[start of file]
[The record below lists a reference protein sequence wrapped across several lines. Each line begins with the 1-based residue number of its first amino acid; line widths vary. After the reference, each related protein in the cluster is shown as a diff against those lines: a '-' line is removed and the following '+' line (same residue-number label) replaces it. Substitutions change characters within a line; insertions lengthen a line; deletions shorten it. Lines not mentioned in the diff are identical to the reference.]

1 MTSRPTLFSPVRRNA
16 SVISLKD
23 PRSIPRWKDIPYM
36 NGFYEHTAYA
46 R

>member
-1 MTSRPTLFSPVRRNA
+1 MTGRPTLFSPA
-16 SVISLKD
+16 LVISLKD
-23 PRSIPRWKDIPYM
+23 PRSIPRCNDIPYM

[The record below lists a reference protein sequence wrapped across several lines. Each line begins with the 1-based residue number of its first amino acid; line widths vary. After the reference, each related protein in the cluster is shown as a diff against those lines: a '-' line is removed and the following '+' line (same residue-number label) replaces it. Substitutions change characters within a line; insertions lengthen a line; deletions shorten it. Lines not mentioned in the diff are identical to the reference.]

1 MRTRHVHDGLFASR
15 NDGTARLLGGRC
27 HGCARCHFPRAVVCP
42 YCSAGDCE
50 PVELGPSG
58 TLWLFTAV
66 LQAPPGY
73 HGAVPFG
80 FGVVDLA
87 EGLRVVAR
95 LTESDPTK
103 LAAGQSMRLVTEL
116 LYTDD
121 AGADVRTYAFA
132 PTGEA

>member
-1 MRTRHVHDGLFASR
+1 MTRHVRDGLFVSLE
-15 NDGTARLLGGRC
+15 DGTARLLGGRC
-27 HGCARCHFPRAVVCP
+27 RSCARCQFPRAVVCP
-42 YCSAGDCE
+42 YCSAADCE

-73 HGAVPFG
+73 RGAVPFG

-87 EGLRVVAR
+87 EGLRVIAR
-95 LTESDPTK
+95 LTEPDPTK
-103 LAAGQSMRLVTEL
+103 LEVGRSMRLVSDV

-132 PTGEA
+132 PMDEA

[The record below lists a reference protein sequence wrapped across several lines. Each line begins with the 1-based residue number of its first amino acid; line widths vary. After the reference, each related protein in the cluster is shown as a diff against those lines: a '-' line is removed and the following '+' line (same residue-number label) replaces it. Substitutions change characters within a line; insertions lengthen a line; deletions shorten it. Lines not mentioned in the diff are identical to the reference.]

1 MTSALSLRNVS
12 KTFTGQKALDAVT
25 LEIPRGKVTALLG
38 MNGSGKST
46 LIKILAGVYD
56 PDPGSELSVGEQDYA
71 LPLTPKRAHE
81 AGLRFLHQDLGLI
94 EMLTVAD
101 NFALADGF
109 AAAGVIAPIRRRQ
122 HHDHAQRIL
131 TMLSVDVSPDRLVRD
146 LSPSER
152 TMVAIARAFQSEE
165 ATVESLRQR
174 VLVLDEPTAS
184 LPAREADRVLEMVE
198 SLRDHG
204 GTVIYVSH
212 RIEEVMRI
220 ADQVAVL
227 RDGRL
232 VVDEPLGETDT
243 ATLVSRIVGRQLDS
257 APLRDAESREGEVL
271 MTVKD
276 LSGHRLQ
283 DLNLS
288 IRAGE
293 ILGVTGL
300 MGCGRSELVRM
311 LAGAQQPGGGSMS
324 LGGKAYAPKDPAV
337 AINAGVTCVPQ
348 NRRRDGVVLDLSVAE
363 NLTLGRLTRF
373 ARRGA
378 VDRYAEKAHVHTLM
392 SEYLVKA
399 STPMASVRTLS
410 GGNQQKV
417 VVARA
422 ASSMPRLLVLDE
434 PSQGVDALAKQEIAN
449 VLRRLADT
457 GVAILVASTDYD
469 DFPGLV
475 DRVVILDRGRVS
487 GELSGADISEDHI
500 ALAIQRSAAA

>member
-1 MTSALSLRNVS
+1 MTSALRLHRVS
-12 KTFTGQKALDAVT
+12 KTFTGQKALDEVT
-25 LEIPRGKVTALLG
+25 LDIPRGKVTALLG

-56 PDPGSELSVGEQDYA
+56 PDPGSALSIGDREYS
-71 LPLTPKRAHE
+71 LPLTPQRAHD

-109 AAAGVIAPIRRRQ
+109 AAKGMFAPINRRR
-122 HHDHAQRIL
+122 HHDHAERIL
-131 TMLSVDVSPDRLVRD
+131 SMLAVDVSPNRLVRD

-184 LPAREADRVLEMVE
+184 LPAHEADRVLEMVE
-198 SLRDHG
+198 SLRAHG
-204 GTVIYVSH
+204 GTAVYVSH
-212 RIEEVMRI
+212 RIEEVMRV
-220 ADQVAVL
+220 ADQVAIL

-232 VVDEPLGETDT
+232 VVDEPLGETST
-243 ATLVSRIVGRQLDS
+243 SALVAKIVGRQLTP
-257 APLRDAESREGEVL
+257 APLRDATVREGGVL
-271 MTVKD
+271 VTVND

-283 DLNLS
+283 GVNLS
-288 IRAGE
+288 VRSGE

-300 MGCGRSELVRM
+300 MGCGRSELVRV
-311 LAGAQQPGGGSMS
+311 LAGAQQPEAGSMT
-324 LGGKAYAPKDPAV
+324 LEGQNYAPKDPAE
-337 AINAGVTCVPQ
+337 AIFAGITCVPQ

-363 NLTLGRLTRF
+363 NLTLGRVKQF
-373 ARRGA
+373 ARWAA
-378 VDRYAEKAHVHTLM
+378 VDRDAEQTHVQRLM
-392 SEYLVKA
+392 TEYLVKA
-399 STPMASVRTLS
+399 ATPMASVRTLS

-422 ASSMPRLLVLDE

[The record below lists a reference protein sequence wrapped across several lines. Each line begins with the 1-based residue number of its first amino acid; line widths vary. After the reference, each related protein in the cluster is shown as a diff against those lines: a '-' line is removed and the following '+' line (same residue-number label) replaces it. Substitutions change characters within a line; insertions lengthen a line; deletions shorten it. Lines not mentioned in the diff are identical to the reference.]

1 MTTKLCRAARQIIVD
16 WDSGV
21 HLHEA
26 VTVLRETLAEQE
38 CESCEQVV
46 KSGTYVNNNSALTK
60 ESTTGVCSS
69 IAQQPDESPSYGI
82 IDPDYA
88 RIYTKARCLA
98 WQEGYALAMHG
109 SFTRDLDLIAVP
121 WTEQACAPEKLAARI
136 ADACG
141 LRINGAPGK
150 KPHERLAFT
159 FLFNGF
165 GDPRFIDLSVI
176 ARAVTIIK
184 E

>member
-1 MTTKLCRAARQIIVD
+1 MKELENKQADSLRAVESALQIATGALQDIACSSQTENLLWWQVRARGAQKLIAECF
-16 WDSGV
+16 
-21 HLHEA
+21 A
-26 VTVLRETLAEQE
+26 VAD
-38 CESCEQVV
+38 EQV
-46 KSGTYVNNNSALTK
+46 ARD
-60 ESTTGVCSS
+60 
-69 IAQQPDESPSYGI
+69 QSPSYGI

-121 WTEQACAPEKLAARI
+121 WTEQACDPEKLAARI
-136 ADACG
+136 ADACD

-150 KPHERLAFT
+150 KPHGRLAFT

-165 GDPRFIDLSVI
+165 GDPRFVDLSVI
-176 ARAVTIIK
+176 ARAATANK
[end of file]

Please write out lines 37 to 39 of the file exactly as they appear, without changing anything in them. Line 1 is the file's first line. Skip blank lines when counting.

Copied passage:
-42 YCSAGDCE
+42 YCSAADCE

-73 HGAVPFG